Siena Poll: New Yorkers Trust Local Government More Than State Or Federal

Feb 26, 2015

New Yorkers are embracing their local governments like never before. A special local government Siena Research Institute poll finds a majority of voters say local governments beat the state on everything from understanding citizens’ needs to "getting things done."

Albany Mayor Kathy Sheehan

Forty-three percent of voters surveyed by Siena trust their local government most or all of the time to "do what's right," as opposed to a 28 percent level of trust for state or federal governments. And that 43 percent is the LOWEST number: it only gets better for local municipalities.  Siena pollster Don Levy:  "When we took a look specifically at three functions of government and asked New Yorkers 'Who do ya think is doing a better job, local or state,' - there's where the big difference really jumps out. New Yorkers feel that local government understands their needs and responds to them at a rate of 70 percent as opposed to only 20 percent preferring state government. And majorities feel as though local government is considerably better at managing their tax dollars and at getting important things done."

Those approving numbers climb still higher when New Yorkers weigh in on local services:  "That's where they really say that local government is doing a good job. Almost universally, 96 percent approve and are satisfied with the job that the fire department is doing, nearly 90 percent say that emergency services are doing a great job, 78 percent say the police are doing a great job."

Outgoing Albany Police Chief Steven Krokoff's remarks earlier this week at City Hall  seemed to reflect the finding: "People wave to us when we're driving in the streets now. People hug me when they see me in the street. It's not me that they’re hugging. I just happen to be the face of the department."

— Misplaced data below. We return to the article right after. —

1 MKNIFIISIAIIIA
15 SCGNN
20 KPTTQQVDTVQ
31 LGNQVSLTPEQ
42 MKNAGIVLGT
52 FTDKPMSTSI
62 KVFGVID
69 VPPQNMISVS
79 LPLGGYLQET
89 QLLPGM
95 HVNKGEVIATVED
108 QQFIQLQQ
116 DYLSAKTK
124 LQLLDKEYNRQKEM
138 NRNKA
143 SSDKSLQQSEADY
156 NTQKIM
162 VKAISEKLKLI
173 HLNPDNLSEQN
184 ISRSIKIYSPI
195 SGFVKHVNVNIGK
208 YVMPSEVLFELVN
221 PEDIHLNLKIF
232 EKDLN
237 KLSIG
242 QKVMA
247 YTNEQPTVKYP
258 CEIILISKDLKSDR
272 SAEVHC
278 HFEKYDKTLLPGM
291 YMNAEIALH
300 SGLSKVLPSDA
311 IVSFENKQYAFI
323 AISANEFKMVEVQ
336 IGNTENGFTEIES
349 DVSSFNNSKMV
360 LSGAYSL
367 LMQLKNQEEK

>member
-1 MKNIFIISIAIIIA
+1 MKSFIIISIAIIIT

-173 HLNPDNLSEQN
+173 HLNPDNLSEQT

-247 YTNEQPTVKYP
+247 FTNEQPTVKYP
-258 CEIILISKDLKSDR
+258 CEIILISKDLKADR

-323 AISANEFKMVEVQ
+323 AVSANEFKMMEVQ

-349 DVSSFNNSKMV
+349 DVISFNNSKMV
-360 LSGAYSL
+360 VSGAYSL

The high approval numbers didn't surprise Albany Mayor Kathy Sheehan:  "When you look at the impact that you can have in local government, it's very direct. We see people in the grocery store, we see people on the street. They are 'right there.' It is something that is immediate, and it is something that, from a resident's standpoint, when they are looking for help, we're the first line that they come to. And they expect to get an answer, and they expect to get results, and even if we aren't the entity that ultimately is gonna be able to solve their problem, they expect us to get them to that person who can help them. That's really ultimately what local government is about. And when we do it well, and it appears that New Yorkers think that we're doing it well, I think that it is probably the most effective way to deliver services to people."

When Siena asked voters whether they'd like to increase taxes for more government services, or keep spending unchanged, or would you prefer to cut services and cut taxes, a majority of respondents, 51 percent, said “leave it as it is.” Don Levy:  "We're happy with the level of service we get for the tax dollars we pay. One area that New Yorkers would like to see some additional dollars, moreso coming from the $5 billion surplus than anyplace else, is in terms of both local and state infrastructure:  27 percent say use some of that money for local infrastructure, bridges, roads, and an additional 15 percent say let's increase the quality of state roads."

The New York State Association of Counties co-sponsored the survey.  NYSAC's deputy director Mark Levine says the poll tells us three things.   "One: New Yorkers trust their local government leaders to do the right thing for their communities. Two: We must invest the state's surplus in fixing our road and bridge system. It is in dire need of repair. And three, as state budget negotiations continues, we need to have a more honest dialog about where our property taxes go, and how reform at the state level, whether it's mandate relief or targeted local aid, we can finally actually reduce the property tax burden on New York's homeowners and businesses."

Siena Local Government Poll